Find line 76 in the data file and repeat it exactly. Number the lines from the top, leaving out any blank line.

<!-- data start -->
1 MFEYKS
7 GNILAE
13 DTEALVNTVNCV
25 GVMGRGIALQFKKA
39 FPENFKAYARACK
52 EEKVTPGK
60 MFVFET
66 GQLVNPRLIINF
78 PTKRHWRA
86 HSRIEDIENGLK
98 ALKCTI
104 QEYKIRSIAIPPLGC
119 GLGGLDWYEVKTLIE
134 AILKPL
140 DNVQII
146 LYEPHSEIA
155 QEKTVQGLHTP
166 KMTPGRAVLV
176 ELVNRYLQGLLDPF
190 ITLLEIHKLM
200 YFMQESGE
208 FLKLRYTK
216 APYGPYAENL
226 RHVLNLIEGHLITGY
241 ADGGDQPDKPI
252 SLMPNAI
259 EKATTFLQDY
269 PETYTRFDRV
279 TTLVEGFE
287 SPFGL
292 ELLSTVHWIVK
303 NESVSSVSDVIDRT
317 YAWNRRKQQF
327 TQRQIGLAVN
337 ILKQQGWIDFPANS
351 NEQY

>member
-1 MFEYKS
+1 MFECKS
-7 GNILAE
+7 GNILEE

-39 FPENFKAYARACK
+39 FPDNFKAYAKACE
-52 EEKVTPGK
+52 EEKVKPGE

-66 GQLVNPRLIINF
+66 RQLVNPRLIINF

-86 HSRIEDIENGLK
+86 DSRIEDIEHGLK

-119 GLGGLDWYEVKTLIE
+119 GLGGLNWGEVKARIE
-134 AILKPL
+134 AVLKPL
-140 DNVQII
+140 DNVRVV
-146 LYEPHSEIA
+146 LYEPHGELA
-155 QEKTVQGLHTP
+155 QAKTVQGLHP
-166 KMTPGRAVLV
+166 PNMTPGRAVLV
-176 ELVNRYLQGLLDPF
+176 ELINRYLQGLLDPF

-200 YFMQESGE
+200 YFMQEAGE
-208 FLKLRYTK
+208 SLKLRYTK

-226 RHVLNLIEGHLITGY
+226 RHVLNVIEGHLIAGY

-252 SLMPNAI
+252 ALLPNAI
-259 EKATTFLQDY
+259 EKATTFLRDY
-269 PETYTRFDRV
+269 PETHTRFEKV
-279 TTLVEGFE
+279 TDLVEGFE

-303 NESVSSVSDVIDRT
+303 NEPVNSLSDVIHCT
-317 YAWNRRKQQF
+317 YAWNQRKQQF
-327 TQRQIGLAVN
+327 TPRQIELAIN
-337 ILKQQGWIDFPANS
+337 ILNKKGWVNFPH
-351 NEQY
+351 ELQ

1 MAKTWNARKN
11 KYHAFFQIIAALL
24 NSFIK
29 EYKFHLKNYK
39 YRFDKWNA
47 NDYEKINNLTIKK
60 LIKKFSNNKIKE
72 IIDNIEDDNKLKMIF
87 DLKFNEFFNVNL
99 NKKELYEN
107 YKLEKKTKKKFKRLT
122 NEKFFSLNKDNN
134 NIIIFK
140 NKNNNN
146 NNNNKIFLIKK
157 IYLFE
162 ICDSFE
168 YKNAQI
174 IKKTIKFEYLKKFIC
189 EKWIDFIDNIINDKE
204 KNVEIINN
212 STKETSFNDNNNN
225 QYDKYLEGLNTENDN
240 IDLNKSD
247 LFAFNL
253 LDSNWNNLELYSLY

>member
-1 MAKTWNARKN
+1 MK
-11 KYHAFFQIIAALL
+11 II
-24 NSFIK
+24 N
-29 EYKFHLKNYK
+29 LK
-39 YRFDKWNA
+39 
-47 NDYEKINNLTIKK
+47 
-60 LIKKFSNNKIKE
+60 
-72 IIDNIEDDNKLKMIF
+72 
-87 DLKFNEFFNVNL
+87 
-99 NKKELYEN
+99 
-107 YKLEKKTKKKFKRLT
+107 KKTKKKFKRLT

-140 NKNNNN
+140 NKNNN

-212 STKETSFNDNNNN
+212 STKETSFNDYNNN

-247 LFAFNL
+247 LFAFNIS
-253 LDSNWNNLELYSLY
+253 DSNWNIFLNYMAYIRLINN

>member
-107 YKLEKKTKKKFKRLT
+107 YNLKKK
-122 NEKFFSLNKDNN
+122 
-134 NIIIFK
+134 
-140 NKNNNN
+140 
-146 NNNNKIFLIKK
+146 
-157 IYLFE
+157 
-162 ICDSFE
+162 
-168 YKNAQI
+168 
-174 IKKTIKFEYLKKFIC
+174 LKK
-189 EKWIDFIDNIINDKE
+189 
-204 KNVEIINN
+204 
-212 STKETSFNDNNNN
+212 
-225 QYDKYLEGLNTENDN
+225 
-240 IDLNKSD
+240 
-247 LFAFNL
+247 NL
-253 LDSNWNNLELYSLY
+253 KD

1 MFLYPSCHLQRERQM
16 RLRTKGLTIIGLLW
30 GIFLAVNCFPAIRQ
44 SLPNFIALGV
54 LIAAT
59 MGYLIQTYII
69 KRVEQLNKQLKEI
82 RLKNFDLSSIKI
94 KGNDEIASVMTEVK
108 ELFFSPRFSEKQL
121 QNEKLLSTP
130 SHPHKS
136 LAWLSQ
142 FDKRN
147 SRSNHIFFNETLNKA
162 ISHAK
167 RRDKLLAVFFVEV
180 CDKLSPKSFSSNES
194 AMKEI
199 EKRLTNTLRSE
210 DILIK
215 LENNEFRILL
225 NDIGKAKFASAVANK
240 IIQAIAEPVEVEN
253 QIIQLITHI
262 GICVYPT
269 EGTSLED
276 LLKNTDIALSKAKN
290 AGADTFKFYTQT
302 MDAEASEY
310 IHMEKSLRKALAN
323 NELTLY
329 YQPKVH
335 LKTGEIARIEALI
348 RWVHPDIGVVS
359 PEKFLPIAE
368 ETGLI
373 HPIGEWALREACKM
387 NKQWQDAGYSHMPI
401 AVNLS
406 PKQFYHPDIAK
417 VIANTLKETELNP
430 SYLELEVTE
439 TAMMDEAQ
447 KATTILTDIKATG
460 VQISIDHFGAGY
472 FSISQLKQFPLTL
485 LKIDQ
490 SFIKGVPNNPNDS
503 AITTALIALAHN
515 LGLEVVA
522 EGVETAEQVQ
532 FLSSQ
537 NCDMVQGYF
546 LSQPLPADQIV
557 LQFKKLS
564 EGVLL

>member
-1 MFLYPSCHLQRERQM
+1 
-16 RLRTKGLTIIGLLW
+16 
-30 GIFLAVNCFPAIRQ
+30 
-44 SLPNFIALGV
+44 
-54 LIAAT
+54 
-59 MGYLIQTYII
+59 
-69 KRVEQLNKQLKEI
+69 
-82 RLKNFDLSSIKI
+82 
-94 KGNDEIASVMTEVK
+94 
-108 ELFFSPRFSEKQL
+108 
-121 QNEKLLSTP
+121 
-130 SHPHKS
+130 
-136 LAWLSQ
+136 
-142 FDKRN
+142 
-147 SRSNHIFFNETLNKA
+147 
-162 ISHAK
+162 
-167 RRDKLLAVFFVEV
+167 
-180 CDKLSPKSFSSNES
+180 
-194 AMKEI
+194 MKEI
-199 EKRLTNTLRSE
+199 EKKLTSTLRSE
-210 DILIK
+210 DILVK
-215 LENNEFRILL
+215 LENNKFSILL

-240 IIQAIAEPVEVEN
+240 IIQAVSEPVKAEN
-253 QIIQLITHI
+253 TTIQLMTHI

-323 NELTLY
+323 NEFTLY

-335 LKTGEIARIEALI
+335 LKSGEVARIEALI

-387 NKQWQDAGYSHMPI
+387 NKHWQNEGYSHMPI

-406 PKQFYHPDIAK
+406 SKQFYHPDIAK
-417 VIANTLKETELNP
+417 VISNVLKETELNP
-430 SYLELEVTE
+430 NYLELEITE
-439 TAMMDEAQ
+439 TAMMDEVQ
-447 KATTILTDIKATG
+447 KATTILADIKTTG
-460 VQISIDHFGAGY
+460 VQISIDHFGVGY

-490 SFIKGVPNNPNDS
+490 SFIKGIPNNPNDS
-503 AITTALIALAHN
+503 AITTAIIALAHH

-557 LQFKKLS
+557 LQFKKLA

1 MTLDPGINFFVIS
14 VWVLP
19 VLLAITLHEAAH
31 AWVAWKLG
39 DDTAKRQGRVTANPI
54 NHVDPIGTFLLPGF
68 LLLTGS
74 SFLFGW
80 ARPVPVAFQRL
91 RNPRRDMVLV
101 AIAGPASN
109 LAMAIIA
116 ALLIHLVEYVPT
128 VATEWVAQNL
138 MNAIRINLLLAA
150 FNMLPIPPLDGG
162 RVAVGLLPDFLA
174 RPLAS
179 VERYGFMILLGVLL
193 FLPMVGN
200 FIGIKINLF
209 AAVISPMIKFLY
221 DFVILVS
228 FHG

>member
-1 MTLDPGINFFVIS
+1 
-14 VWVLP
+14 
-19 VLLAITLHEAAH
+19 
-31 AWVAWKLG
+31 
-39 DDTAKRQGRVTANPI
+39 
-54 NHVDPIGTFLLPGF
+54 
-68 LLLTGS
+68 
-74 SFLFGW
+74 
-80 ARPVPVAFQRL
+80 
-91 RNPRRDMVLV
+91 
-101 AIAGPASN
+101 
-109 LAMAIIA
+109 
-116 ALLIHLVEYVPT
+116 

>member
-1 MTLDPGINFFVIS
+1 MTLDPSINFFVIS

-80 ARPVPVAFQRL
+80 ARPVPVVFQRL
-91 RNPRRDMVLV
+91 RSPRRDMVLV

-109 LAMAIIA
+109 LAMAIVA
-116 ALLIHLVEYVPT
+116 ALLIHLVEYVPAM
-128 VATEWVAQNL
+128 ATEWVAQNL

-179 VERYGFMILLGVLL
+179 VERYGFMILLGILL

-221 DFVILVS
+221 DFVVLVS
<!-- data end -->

-279 TTLVEGFE